The Energy Modelling Platform for Africa (EMP-A) is an initiative of the ECA and the OpTIMUS Community aimed at creating the critical mass of energy planning experts in African countries to support optimized investments for the energy transition to meet the continent’s growing demand for low-carbon, inclusive, and climate-resilient development pathways, capitalizing on the continent’s abundant energy resources.
Two rounds of the EMP-A have taken place to date - namely EMP-A 2018 at the ECA in Addis Ababa and EMP-A 2019 at the University of Cape Town in South Africa. The EMP-A programme during this period has witnessed a growing participation and resounding calls for more dedicated sessions. Owing to the COVID-19 pandemic, EMP-A 2020 was postponed to the current year and as such, EMP-A 2021 will now take place from the end of November to mid-December 2021.
EMP-A provides an excellent opportunity to acquire free training, access to discussion forums, and coaching skills in models and tools for energy planning needs. Although the EMP-A acknowledges that different countries and regions within Africa will require context-specific approaches, the overarching objectives of the platform are to:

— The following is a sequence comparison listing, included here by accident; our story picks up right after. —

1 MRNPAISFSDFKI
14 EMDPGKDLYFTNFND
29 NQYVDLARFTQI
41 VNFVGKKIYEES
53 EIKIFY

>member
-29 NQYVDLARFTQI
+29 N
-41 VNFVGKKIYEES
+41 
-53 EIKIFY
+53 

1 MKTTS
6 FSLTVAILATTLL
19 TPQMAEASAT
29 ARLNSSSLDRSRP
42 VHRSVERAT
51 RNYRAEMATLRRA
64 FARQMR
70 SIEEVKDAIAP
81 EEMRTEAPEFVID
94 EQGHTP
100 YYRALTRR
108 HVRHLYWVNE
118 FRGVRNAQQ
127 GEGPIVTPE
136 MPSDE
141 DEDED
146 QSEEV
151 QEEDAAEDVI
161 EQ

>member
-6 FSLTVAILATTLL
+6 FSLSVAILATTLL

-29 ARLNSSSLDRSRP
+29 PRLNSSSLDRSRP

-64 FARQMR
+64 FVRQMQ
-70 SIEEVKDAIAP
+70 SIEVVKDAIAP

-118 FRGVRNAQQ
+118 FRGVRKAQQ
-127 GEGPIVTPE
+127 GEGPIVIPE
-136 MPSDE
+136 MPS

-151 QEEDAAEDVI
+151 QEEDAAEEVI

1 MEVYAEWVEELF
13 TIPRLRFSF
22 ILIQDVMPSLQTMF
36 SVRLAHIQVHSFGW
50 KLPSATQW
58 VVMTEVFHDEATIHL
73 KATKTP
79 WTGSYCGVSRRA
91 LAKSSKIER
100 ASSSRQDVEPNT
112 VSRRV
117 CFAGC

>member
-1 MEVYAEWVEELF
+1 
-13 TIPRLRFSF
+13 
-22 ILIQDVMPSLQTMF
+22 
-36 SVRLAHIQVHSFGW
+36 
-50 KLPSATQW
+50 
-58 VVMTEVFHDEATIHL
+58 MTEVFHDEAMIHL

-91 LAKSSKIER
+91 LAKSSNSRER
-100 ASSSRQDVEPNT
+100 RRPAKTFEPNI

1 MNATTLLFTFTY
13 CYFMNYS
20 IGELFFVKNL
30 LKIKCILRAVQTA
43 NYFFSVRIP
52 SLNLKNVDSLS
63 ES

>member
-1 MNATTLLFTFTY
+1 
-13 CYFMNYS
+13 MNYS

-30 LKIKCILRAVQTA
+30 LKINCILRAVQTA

- gather the energy planning and modelling community in Africa to share experiences, models, and data in climate, land, energy, and water systems,
- support policy coherence through human and institutional coordination and capacity in Africa for integrated energy modelling and investment planning,
- support the development of centres of excellence for energy planning in Africa, and
- promote efficient and widespread use of open-source modelling tools to support the implementation of the SDGs, the Paris Agreement, and Africa’s Agenda 2063.
The EMP-A is a collaboration of several institutions led by the African Climate Policy Centre (ACPC) of the ECA and including the Climate Compatible Growth (CCG) Programme, ESMAP, GIZ, IAEA, Imperial College London, IRENA, KTH Royal Institute of Technology, Loughborough University, OpTIMUS Community of Practice, Simon Fraser University, UK Foreign Commonwealth and Development Office, UNDESA, UNDP, UN-IDEP, University of Cambridge, University of Oxford, and the World Bank Group.